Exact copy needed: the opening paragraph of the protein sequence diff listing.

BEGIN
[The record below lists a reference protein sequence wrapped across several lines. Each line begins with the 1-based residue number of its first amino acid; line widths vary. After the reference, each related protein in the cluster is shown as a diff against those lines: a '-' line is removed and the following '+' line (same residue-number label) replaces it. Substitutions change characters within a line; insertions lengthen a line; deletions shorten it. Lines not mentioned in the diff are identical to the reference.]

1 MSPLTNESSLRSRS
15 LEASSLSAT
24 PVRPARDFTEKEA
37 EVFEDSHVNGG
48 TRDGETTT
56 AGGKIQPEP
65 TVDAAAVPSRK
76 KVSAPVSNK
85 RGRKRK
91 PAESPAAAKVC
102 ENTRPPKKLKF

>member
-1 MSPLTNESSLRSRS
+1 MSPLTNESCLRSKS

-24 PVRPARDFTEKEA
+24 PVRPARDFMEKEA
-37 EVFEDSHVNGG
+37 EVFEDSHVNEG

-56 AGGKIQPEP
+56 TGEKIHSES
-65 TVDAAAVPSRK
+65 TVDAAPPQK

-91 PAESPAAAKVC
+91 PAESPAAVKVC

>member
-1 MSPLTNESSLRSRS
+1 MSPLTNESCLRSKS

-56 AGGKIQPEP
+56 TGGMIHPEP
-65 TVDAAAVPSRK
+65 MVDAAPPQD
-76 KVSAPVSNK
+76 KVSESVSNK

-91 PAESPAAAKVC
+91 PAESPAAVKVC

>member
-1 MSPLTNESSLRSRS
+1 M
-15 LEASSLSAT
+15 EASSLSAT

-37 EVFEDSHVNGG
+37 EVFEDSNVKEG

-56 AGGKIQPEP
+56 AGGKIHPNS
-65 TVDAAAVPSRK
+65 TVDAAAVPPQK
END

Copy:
[The record below lists a reference protein sequence wrapped across several lines. Each line begins with the 1-based residue number of its first amino acid; line widths vary. After the reference, each related protein in the cluster is shown as a diff against those lines: a '-' line is removed and the following '+' line (same residue-number label) replaces it. Substitutions change characters within a line; insertions lengthen a line; deletions shorten it. Lines not mentioned in the diff are identical to the reference.]